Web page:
- Date: February 19, 2009
Q: What is Bushmeat?
A: In Africa, the forest is often referred to as 'the bush', thus wildlife and the meat derived from it is referred to as 'bushmeat.’
Q: What is the Crisis?
A: Commercial, illegal and unsustainable hunting for the meat of wild animals is causing widespread local extinctions in Asia and West Africa. It is a crisis because of rapid expansion to countries and species which were previously not at risk, largely due to an increase in commercial logging, with an infrastructure of roads and trucks that links forests and hunters to cities and consumers
BCTF first convened in February 1999 as a consortium of conservationists, biologists, animal welfare advocates, humanitarian agencies, medical researchers and experts dedicated to the conservation of wildlife populations threatened by commercial hunting for sale as meat. WWF is among the 28 organizations and agencies that are part of BCTF and has served in the Steering Committee over the years.
Richard Carroll, WWF’s managing director in the Congo Basin who was present at that first meeting recalls, “'After years of work in the field, we realized that the bushmeat trade was the leading cause of biodiversity loss in the Congo Basin and that concerted action and awareness raising was essential.”
Bushmeat trade and utilization is at the convergence of biodiversity conservation, livelihoods and food security in many developing countries. Wildlife is critically important as a source of cheap and preferred protein and can, when traded, provide a source of cash where few alternative sources of income are available.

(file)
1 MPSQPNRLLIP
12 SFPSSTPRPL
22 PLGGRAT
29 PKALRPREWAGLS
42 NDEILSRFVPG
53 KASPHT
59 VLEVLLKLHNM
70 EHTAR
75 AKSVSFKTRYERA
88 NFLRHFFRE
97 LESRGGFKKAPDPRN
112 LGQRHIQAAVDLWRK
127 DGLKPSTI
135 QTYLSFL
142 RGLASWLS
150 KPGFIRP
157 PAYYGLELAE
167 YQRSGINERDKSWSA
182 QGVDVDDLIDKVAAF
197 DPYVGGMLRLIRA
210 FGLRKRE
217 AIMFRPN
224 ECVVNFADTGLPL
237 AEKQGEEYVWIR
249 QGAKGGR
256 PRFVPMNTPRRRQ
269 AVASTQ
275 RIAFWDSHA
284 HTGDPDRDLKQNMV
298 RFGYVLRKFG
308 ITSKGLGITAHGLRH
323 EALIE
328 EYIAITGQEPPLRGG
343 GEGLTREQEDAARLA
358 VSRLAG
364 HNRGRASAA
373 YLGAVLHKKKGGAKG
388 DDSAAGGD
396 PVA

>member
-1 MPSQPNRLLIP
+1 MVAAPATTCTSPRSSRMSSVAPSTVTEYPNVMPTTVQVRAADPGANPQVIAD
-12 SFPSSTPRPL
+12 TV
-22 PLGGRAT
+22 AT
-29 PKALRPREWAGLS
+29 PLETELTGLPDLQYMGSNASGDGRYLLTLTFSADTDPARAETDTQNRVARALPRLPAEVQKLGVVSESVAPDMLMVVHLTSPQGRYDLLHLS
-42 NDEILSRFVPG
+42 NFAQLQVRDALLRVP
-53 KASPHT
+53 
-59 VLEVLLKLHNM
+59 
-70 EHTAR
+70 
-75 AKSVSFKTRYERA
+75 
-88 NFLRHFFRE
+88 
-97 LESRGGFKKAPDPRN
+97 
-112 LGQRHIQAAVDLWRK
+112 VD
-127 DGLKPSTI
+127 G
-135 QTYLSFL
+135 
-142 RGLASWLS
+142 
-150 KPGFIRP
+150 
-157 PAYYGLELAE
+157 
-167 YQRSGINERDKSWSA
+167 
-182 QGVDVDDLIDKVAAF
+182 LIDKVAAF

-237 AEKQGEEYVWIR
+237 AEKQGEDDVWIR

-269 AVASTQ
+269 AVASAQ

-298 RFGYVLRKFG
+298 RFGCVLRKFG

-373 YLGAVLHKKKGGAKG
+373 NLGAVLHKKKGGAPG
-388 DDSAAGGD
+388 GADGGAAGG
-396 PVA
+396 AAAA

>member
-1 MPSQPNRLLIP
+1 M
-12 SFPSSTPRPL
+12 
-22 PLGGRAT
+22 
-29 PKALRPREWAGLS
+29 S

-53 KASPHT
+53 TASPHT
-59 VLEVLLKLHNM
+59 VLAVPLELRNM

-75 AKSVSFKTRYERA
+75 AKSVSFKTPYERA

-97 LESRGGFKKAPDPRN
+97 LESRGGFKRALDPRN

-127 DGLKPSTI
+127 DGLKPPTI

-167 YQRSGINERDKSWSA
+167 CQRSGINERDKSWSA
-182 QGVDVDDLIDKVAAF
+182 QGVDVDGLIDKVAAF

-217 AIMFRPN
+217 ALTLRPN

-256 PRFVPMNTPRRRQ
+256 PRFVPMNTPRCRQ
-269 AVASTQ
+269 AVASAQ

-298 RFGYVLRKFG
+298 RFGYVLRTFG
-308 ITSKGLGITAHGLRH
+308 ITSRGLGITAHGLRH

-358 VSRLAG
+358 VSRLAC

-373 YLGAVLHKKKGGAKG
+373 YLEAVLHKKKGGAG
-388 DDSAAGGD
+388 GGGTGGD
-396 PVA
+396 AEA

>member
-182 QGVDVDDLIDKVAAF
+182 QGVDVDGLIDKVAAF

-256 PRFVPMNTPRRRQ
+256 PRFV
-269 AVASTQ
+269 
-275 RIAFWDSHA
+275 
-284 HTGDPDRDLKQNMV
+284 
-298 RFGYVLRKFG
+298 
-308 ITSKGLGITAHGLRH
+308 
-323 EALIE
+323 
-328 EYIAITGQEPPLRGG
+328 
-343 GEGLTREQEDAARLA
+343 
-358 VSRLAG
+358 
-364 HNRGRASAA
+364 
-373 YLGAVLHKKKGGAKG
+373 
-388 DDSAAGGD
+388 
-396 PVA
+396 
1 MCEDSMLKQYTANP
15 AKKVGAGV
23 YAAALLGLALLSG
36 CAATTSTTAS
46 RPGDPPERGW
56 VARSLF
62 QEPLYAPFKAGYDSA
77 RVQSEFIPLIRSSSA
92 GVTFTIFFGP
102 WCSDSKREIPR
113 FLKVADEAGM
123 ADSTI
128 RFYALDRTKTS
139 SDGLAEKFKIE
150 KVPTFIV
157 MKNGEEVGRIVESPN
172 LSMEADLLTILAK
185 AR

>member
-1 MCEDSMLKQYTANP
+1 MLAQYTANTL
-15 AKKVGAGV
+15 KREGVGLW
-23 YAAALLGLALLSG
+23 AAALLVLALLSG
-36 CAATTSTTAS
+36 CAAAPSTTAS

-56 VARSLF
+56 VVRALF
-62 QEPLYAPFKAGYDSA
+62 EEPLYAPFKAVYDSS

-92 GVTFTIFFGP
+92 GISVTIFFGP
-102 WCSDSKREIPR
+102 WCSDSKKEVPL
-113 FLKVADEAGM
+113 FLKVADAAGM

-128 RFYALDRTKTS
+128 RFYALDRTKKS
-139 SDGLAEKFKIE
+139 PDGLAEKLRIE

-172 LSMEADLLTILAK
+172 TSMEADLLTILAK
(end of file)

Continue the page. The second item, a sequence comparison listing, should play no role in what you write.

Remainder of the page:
The crisis is particularly acute in conflict areas where refugee camps near protected areas have led to extensive habitat degradation and dramatic loss of wildlife with rare species like chimpanzees threatened by the demand for meat. “Night Time Spinach”, a TRAFFIC study in Tanzania, found that the lack of meat in refugee rations caused a flourishing illegal trade, threatened wildlife populations and created a food security issue for rural communities.
BCTF adopted a multi-pronged approach to the crisis, supporting field projects and anti-poaching operations, engaging policy makers, scientists and development officials, and educating the public.
From a collaboration with the École de Faune de Garoua (Garoua Wildlife School) in Cameroon to develop and implement a bushmeat curriculum for mid-career wildlife managers to the current MENTOR (Mentoring for Environmental Training in outreach and Resource Conservation) program that is providing a wealth of bushmeat management capacity-building opportunities for conservationists in East Africa, BCTF has led important collaborative efforts.
BCTF’s expertise has been important in many bushmeat policy efforts adopted by the Convention on International Trade in Endangered Species of Fauna and Flora (CITES), the Convention on Biological Diversity, the African Forestry Law Enforcement and Governance agreement, the World Conservation Union, and the Society for Conservation Biology.
“It’s very encouraging to see the awareness of bushmeat as a threat to biodiversity raised substantially as a result of BCTF’s work over the past 10 years,” said Matthew Lewis who leads WWF’s species conservation work in Africa and serves on the BCTF Steering Committee. “Many conservation organizations have now developed bushmeat strategies in recognition of this as an explicit threat that must be addressed directly, not only in Africa but also in Asia.”
The bushmeat issue today is widely recognized as one of the highest priority conservation threats facing global biodiversity. TRAFFIC, the wildlife trade monitoring network of WWF and IUCN, has observed a marked increase in international trade too, notably African bushmeat trafficked to North America and Europe.
“The bushmeat crisis took a new turn when trade went global – wildlife is now shipped and smuggled to provide African expatriates with a welcome taste of home,” said Crawford Allan, director of TRAFFIC in North America. “BCTF has brought together partners to address the persistent and growing demand for bushmeat, which continues to endanger wildlife and risk human health in countries outside Africa.”